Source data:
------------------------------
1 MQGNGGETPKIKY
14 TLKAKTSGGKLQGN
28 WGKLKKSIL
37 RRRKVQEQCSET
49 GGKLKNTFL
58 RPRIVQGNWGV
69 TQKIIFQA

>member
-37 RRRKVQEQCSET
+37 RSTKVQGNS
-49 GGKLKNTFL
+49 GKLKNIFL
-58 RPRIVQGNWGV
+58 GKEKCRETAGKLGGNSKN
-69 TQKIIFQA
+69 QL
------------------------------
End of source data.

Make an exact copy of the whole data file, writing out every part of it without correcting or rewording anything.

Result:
1 MQGNGGETPKIKY
14 TLKAKTSGGKLQGN
28 WGKLKKSIL
37 RRRKVQEQCSET
49 GGKLKNTFL
58 RPRIVQGNWGV
69 TQKIIFQA

>member
-37 RRRKVQEQCSET
+37 RSTKVQGNS
-49 GGKLKNTFL
+49 GKLKNIFL
-58 RPRIVQGNWGV
+58 GKEKCRETAGKLGGNSKN
-69 TQKIIFQA
+69 QL